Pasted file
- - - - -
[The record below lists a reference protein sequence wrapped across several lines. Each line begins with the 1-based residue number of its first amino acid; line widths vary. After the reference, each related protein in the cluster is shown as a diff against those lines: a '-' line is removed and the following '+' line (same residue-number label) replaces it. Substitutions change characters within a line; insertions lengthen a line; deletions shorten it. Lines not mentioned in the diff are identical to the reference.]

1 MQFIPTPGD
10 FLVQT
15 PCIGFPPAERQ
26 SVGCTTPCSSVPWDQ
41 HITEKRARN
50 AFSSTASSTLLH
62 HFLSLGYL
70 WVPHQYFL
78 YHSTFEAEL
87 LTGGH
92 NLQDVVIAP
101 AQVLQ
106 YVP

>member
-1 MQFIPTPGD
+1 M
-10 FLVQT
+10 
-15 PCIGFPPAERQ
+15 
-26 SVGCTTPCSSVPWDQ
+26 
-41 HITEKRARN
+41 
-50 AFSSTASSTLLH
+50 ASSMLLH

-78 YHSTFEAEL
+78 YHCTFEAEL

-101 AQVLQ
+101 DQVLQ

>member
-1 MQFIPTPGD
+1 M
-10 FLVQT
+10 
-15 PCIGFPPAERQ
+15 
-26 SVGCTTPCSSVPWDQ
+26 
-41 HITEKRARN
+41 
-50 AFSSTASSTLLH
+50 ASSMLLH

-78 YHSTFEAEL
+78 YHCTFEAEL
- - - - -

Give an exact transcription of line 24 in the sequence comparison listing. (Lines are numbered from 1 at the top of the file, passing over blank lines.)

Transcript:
-41 HITEKRARN